UPDATE (6 pm ET): Results are coming in slowly (see here for real-time results). Some exit polls are now showing the VVD could win 44 seats. If so, I think it’s possible for the VVD to form a majority government without Labour — they’d need the CDA, Democrats 66 and several of the smaller parties, including the Greens. But it’s *just* barely doable. If Rutte could pull it off, it would be quite an accomplishment, and it would give the Netherlands a much more stable government than it’s had since 2010, although maybe not an ironclad government through 2016. Samsom would remain in the opposition, and could build on his very strong performance in advance of the next election.
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UPDATE (3:30 pm ET): The first exit poll is out, showing the free-market liberal Volkspartij voor Vrijheid en Democratie (VVD, the People’s Party for Freedom and Democracy) and the social democratic Partij van de Arbeid (PvdA, Labour Party) essentially tied for first place. The Ipsos projection has the VVD of prime minister Mark Rutte with 41 seats and the Labour Party of Diederik Samsom with 40 seats.
The Soalistische Partij (SP, the Socialist Party) wins 15 (as many as they won in 2010), but a sharp fall from polls that showed the Socialists leading the election less than a month ago. Geert Wilders’s anti-immigration, anti-Europe party, the Partij voor de Vrijheid (PVV, the Party for Freedom), will fall from 24 seats to just 13, and the Christen-Democratisch Appèl (CDA, Christian Democratic Appeal), fall from 21 to 13 seats.
If the projection holds, I think Labour is likely headed into government, one way or another. With the collapse in support for the Socialists, it seems more likely than not that Samsom and Rutte will be forced to negotiate a so-called ‘purple’ coalition together, although an anti-austerity coalition could not be ruled out — the result now is too close, however, to know if Labour will win more seats, thereby making Samsom the likelier candidate to become the next Dutch prime minister.
It will have been an incredibly disappointing night for Wilders — who many consider a bit of a demagogue. His problems are three-fold: (i) voters blame the PVV for early elections (with a campaign that interrupted holiday season!), (ii) Wilders’s attempt to turn his populist formula from anti-Islam to anti-Europe was clunky and obvious and insincere, and (iii) Dutch voters just aren’t anti-Europe to the degree Wilders was arguing — Netherlands was a founding member of the European Coal and Steel Commission, after all!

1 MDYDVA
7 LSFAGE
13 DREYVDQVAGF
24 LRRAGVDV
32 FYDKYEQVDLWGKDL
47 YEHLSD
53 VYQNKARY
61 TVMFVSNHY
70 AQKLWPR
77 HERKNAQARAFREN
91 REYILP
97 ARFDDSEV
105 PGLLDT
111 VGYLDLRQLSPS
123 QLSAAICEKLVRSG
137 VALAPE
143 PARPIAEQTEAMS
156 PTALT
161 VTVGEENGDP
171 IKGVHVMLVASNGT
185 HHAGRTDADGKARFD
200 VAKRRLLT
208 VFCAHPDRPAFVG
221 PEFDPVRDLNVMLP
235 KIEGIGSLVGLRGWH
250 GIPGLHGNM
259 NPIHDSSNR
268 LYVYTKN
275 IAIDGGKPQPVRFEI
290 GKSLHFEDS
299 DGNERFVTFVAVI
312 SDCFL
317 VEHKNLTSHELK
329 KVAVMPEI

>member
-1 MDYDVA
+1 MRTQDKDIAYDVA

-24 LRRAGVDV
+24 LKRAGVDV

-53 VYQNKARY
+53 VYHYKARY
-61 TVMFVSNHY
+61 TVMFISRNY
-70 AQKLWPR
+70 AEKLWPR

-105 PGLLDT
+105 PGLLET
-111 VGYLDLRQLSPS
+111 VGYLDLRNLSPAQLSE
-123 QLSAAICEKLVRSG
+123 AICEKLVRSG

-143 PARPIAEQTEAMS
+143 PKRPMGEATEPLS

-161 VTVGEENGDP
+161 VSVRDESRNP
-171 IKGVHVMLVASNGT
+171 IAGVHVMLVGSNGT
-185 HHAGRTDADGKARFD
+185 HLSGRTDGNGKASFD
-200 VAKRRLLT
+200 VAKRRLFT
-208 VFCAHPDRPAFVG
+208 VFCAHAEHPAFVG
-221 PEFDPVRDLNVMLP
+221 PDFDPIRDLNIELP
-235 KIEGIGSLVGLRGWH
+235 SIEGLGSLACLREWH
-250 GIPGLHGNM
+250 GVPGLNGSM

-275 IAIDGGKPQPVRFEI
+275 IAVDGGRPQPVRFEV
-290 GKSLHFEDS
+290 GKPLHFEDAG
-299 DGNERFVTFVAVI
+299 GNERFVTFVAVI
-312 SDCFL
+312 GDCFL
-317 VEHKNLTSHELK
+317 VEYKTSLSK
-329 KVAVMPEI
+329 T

It’s nearly as bad a night for Emile Roemer, who dropped like a stone after Samsom impressed voters in the debates and Roemer seemed to flail. Voters realized that Samsom, a relatively leftist leader of the Labour Party, was close enough on the substance of budget austerity to Roemer, but with the poise of a potential prime minister and sufficiently pro-Europe not to scare Berlin and Brussels. Samsom seemed to offer the same message but in a package that wouldn’t embarrass the Netherlands on the international stage.
It’s also a good night for stability — it’s the first time in nearly a decade that two parties would hold over 40 seats each in the Tweede Kamer. It looks like, even in the closing days of the campaign, voters moved tactically to the VVD and to Labour, and away from the smaller parties — that bodes well for stability over the next four years, if Rutte and Samsom or Samsom and others can agree a credible coalition program.
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Dutch voters are at the polls today to select the 150 members (by proportional representation) to the Tweede Kamer, the lower house of the Dutch parliament.
Follow all of Suffragio‘s coverage leading up to the election here.
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